Earlier this month more than 100 RISD students and community members gathered at the Canal St. Auditorium for a panel discussion on institutional racism and police violence.
The panelists represented a variety of local organizations. The Providence NAACP was represented by chapter president James Vincent. Panelists (and RISD alumnus) Jess X Chen and Jonathan Key co-founded the Artists Against Police Violence collective. Steven Roberts (a RIC alumnus) helped to create End Police Brutality PVD (which organized the Nov. 25th #IndictAmerica and the Dec. 5th #ThisEndsToday marches). Finally, Yelitsa Jean-Charles (a student) and Normand Gamache (director of public safety) represented RISD.
Opening Remarks were presented by RISD Director of Residential Life Kevin Forti and RISD President Rosanne Somerson. Forti’s introduction provided a brief history of Black and White race relations in America, connecting the killings (and subsequent non-indictments) of Michael Brown and Eric Garner with the advances and setbacks faced by the Black community following the end of the Civil Rights movement. Forti contrasted the election of President Barack Obama with Florida’s controversial “Stand Your Ground” laws, the repeal of sections of the Voting Rights Act, and the pronounced economic inequality resulting in high rates of poverty and unemployment in the Black community.
President Somerson recognized the historical importance of artists in defining revolutions and movements. She recognized that visual art has the capability to express concepts that may be difficult to articulate otherwise. Somerson’s remarks reminded the audience that RISD values social justice, and implored the audience to be proactive agents of change.
The panel discussion began by relating key issues specific to the Ferguson case with larger social trends. Providence NAACP chapter president James Vincent was the first to answer, describing the racial disparity between the Black community and a mostly White police force. Michael Brown’s representation as a “thug” was used to justify the use of lethal force against an unarmed man. The use of “thug” to describe Brown is particularly dangerous, as it is based upon racial profiling of Black men as dangerous, and is used to justify officer-involved shootings of unarmed suspects. Normand Gamache drew upon his experience in law enforcement to state that the Ferguson police department was not acting properly as it failed to properly engage the community.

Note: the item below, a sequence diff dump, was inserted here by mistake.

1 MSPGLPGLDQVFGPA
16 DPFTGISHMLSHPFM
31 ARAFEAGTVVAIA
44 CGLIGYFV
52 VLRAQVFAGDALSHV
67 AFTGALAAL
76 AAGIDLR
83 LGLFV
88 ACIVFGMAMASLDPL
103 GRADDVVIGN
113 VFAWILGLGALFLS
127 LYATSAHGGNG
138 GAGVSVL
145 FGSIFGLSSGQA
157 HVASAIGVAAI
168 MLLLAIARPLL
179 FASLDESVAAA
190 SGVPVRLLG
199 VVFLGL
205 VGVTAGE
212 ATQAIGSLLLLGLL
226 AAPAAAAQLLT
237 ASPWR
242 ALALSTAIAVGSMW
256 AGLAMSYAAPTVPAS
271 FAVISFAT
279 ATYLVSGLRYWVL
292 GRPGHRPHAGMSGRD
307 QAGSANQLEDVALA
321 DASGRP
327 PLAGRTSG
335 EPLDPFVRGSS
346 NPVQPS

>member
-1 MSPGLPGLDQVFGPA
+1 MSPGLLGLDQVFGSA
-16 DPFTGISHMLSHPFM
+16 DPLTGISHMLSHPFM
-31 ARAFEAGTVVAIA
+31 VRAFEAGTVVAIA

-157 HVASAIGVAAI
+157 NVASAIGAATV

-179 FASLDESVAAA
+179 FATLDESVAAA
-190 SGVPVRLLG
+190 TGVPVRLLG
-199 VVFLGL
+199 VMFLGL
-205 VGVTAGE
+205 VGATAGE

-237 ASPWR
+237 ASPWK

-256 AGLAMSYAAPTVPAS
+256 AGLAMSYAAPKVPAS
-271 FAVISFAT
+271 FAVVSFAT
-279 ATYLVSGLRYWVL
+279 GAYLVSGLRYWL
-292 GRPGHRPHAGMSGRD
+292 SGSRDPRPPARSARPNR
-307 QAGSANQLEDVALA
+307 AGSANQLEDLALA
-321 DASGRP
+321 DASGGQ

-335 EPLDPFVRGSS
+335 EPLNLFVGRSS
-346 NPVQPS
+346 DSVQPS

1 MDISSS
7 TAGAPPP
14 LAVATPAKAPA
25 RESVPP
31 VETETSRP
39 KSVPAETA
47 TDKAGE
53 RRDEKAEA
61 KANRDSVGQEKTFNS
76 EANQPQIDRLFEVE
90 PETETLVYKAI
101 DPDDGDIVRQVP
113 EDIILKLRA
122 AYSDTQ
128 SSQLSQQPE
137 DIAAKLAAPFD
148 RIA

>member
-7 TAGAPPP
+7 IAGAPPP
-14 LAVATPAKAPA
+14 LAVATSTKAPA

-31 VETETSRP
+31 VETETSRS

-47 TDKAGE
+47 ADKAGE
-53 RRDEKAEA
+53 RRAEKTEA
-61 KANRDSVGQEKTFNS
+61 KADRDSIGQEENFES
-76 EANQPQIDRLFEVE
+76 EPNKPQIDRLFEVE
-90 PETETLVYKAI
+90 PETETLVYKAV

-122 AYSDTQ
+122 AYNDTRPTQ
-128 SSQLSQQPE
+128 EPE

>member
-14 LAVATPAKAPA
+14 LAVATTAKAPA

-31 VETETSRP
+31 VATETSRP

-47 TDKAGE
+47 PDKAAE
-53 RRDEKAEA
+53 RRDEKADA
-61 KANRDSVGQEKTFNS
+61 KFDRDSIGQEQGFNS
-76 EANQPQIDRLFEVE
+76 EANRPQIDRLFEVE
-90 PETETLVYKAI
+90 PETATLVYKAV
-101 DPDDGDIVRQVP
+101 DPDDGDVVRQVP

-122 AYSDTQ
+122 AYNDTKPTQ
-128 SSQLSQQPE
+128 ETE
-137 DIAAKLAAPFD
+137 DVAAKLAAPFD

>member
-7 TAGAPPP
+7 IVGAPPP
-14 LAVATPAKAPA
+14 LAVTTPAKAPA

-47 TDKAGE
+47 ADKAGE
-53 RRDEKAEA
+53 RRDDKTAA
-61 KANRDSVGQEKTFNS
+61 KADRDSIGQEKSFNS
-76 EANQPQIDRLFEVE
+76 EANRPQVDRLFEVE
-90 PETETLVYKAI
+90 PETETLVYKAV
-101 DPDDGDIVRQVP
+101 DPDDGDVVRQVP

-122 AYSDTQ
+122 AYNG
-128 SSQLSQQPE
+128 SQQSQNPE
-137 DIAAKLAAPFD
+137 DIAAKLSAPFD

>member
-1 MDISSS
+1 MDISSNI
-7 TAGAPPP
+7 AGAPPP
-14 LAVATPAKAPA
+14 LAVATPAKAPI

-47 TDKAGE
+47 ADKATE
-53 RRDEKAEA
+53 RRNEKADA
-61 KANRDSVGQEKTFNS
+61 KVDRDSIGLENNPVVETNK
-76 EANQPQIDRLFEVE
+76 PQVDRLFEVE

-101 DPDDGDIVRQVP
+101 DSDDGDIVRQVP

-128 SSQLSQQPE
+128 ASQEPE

Yelitsa Jean-Charles described the lack of accountability for police departments. Part of the lack of accountability includes recognition of implicit biases, which are split-second, subconscious judgments made without conscious input. Implicit racial bias, historically measured by a race-specific version of the Implicit Association Test (IAT), could explain the increased rate of officer-involved shootings of unarmed Black victims. Administration of the IAT to officers could gather more information on implicit biases present in the active duty police force.
Finally, Steven Roberts described the historical role of police forces in anti-Black violence. Roberts mentioned the Fugitive Slave Act of 1850, which required law enforcement officers across the country to re-capture anyone suspected of being a slave. Captured individuals would be returned to the alleged owner without a jury trial, with a sworn statement of ownership being sufficient proof in some cases. Officers were legally obligated to return any suspected fugitive slaves, setting the ground for a system of racial profiling by law enforcement officers.
The next set of questions related the topics of institutional racism to the art world, and RISD students’ future role as image-makers. Key and Chen both described the problems they encountered as artists of color. Chen described the difficulties showing works in a White-dominated environment – the majority of her peers could not relate to the experiences that the piece described, and she did not feel comfortable sharing in this environment. Key described how artwork from the perspective of people of color, or artwork that addressed White supremacy was not taken seriously. White art directors would ask him if he could do art that “wasn’t about race”, which devalued his voice as a Black artist.